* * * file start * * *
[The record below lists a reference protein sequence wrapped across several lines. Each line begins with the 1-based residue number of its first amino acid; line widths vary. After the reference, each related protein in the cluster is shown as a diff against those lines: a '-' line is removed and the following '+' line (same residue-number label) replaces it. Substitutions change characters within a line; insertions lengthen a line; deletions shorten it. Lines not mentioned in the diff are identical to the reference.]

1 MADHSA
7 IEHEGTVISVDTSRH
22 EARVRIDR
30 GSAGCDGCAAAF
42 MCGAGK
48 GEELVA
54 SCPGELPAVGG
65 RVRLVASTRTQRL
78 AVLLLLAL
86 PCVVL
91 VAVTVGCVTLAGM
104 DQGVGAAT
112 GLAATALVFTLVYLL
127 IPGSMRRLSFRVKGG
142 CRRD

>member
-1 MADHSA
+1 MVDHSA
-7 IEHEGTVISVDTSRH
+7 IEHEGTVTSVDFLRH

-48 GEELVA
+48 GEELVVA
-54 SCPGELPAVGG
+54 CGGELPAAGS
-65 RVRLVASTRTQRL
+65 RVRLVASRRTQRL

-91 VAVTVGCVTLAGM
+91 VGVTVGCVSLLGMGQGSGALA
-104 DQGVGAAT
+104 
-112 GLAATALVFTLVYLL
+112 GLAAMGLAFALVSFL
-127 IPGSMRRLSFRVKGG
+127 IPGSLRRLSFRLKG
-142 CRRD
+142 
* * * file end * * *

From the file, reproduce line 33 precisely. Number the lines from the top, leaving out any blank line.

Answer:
+112 GLAAMGLAFALVSFL